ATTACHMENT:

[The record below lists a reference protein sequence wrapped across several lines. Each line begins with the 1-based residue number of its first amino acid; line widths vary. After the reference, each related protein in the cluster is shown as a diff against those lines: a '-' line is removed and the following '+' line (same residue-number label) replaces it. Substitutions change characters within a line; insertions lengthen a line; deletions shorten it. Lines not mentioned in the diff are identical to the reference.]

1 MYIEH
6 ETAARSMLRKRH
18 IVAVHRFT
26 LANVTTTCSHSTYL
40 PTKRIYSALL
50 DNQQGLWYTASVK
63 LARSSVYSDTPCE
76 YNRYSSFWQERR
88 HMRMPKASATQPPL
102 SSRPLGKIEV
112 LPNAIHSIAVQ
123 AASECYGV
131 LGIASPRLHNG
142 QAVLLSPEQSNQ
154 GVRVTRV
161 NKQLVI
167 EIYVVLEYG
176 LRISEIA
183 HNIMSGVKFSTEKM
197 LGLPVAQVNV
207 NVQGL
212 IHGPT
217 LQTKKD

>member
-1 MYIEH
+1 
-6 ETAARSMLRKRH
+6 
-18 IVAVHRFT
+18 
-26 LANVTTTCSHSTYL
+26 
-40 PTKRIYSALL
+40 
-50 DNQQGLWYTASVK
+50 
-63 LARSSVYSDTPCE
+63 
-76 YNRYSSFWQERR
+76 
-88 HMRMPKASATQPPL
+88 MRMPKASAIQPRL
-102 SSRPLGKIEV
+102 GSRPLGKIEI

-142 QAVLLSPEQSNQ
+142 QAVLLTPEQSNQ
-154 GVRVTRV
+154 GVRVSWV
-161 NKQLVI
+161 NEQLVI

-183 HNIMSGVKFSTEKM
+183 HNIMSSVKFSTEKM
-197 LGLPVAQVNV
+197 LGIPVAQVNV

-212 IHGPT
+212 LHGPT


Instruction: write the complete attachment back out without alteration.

[The record below lists a reference protein sequence wrapped across several lines. Each line begins with the 1-based residue number of its first amino acid; line widths vary. After the reference, each related protein in the cluster is shown as a diff against those lines: a '-' line is removed and the following '+' line (same residue-number label) replaces it. Substitutions change characters within a line; insertions lengthen a line; deletions shorten it. Lines not mentioned in the diff are identical to the reference.]

1 MYIEH
6 ETAARSMLRKRH
18 IVAVHRFT
26 LANVTTTCSHSTYL
40 PTKRIYSALL
50 DNQQGLWYTASVK
63 LARSSVYSDTPCE
76 YNRYSSFWQERR
88 HMRMPKASATQPPL
102 SSRPLGKIEV
112 LPNAIHSIAVQ
123 AASECYGV
131 LGIASPRLHNG
142 QAVLLSPEQSNQ
154 GVRVTRV
161 NKQLVI
167 EIYVVLEYG
176 LRISEIA
183 HNIMSGVKFSTEKM
197 LGLPVAQVNV
207 NVQGL
212 IHGPT
217 LQTKKD

>member
-1 MYIEH
+1 
-6 ETAARSMLRKRH
+6 
-18 IVAVHRFT
+18 
-26 LANVTTTCSHSTYL
+26 
-40 PTKRIYSALL
+40 
-50 DNQQGLWYTASVK
+50 
-63 LARSSVYSDTPCE
+63 
-76 YNRYSSFWQERR
+76 
-88 HMRMPKASATQPPL
+88 MRMPKASAIQPRL
-102 SSRPLGKIEV
+102 GSRPLGKIEI

-142 QAVLLSPEQSNQ
+142 QAVLLTPEQSNQ
-154 GVRVTRV
+154 GVRVSWV
-161 NKQLVI
+161 NEQLVI

-183 HNIMSGVKFSTEKM
+183 HNIMSSVKFSTEKM
-197 LGLPVAQVNV
+197 LGIPVAQVNV

-212 IHGPT
+212 LHGPT